Flawed to a Fault

By Chantal Boudreau

Those who know me know I think having heroic characters with flaws in my stories is important for realism. It’s not unreasonable to find a beautiful protagonist who is vain, arrogant or promiscuous, a highly intelligent character who is absent-minded, overbearing or socially awkward, or a physically strong character who is overly aggressive or not so bright. Protagonists might be naive or gullible to begin with, or they could be more mercenary than one might expect.

These are all what I would consider minor flaws and for the most part forgivable because of the characters’ more positive, heroic attributes.  But what about serious flaws – the kind a reader might find more difficult to accept in a hero?  I’m not talking someone who likes to pick their nose or lacks acceptable grooming habits and personal hygiene.  I have a hero like that, Shetland, who appears in Magic University and will be returning in the third book in my Masters & Renegades series, Prisoners of Fate.  Most readers really like him, despite his repulsive habits.  I’m talking extreme flaws that would normally be reserved for villains: addictions with real repercussions, mental illnesses that exceed a mild neurosis, or a propensity for violence beyond what is necessary for self-preservation or the preservation of others.

Now in some cases, you might anticipate these types of flaws in the kinds of heroes who straddle that gray line between good and evil.  If your hero is a reformed villain seeking redemption, they might carry some of their old villainous habits with them, like my somewhat reformed bully characters, Royce, in Elevation and Transcendence, or Crag-Climber in The Blood Runs Deep.  I think it’s important, however, to sometimes have these types of severe flaws extend to the ordinary protagonist and I’ll happily explain why.

When you consider the type of stresses the average fantasy hero has to endure, it is entirely unrealistic to think that the basic “good guy” won’t sometimes fold under pressure or break from the strain. We see this happen with real world heroes all the time. Soldiers with PTSD, emergency workers suffering from mental illness, to the point where some of them commit suicide because they can’t cope with the things they have witnessed, people burdened with heavy responsibilities turning to addiction to escape the pressure. It certainly seems reasonable that characters in fantasy stories might react to their stresses in the same way from time to time.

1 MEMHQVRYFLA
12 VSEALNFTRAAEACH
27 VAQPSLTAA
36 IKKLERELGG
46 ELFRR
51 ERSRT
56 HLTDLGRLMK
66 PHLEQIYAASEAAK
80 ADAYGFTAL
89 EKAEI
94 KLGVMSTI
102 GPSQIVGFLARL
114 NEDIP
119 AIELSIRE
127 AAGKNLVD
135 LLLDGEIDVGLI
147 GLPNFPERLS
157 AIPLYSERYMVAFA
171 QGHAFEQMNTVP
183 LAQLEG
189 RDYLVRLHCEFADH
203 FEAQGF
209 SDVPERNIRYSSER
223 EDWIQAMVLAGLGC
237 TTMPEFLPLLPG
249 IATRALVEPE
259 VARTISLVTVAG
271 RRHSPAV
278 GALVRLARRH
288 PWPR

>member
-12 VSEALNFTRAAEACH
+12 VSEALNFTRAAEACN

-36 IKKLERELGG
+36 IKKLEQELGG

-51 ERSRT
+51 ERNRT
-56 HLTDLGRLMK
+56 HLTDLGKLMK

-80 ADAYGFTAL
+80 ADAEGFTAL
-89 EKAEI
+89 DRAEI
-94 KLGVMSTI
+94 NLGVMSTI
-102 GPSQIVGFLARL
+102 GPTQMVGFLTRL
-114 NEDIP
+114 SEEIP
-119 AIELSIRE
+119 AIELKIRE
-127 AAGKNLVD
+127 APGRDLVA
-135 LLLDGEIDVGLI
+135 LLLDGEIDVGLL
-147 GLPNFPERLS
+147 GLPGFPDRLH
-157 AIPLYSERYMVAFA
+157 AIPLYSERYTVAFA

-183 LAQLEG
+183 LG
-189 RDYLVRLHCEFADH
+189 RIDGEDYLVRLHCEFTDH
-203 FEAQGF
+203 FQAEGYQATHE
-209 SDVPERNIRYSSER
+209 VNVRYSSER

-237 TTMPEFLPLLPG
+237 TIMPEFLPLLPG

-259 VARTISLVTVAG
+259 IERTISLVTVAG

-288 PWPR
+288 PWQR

This is why I have made a point to include protagonists in my stories who do exhibit these more extreme flaws. In the sixth book of my Masters & Renegades series (not yet released) I have a protagonist who turns to alcohol when she feels overwhelmed by her responsibilities, I have a character in the fifth book in that same series (also yet to be released) who has a severe mental break when forced into a situation that challenges her to choose between her core beliefs and love and loyalty – she also happens to suffer from anger management and aggression issues – and my character, Fawn, in my Snowy Barrens trilogy has a combined mental and physical breakdown when exhaustion and grief drive her past her breaking point. All of these characters are only human, and I think it’s important to reflect that in their responses to overwhelmingly difficult circumstances.

Do extreme flaws have a place in proper protagonists? I believe they do and I hoping I’ll see more of this in my future fantasy reading.